Remember when I got up on my soapbox and ranted about “verbing a noun”?
(Bad Example: trialed)
Well, today I plan to talk about nouning a verb, which is perfectly copacetic.
(Word of the day: copacetic = satisfactory, acceptable)
In fact, they have an official word for “nouning a verb”: gerund.
Most gerunds end in -ing; hence, verbing and nouning could be gerunds if they were real words.
My personal motto is made up of three gerunds:
“Learning, loving, serving.” I figure a life spent doing these three things would be a life well spent.
These gerunds are nouns just like “Truth, justice, and the American way.”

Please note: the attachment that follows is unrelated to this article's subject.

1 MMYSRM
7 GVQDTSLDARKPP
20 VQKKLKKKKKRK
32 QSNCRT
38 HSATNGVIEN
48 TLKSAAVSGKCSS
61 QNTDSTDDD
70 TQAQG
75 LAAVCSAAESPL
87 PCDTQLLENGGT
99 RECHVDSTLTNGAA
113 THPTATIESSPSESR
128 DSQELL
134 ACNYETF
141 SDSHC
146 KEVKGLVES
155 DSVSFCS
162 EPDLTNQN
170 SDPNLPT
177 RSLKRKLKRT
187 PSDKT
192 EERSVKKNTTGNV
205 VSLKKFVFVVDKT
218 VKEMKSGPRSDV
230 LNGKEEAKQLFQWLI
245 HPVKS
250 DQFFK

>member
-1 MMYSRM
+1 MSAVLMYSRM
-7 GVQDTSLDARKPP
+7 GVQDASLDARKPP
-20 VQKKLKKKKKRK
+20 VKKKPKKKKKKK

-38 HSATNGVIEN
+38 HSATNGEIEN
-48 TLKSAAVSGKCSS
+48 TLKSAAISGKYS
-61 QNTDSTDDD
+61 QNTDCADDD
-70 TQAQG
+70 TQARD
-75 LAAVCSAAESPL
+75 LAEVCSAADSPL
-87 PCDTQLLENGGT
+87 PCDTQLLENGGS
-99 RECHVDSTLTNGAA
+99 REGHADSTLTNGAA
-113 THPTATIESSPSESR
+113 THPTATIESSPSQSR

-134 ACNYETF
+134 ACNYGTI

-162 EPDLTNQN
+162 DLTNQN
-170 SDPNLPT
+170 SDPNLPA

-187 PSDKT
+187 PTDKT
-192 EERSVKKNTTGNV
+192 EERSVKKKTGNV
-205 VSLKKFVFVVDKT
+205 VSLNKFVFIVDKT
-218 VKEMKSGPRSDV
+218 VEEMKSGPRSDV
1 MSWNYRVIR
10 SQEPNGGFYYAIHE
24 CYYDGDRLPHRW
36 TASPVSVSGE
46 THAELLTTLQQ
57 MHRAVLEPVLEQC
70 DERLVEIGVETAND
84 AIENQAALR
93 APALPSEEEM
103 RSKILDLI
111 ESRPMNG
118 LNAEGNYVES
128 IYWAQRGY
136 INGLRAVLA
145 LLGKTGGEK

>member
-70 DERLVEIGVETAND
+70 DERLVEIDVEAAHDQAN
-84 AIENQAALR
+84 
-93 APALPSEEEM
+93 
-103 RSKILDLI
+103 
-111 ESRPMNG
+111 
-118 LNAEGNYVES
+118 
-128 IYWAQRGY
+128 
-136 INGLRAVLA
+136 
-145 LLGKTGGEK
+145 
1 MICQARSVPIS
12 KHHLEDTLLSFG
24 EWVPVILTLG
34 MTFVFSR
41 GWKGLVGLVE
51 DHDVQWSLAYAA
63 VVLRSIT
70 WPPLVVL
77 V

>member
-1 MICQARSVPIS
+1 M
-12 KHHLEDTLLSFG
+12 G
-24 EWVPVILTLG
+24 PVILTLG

A gerund differs from a present participle in that it acts as a noun, performing as a subject or object of the sentence.
Learning can be fun. (subject)
I have always liked learning. (direct object)
Present participles generally have some form of the verb “to be” in front of it:
… is learning, are learning, were learning, have been learning.
These are verbs; they are not acting as nouns, therefore they are not gerunds.
Because a gerund acts as a noun, it can have a possessive pronoun in front of it.
I could have used a gerund in yesterday’s tip:
“I thought my being a cheerleader would make me popular.”
“Being” is the gerund here. Note that this doesn’t say “me being a cheerleader…”
Here’s another example of a possessive pronoun in front of a gerund:
I’m sorry about your having to wait for an hour.
Gerunds can also be the object of a preposition:
The course was about drilling in the deepwater Gulf of Mexico.
The purchase order for completing the water treatment plant was finally approved.
So don’t be afraid of nouning a verb – just do it correctly!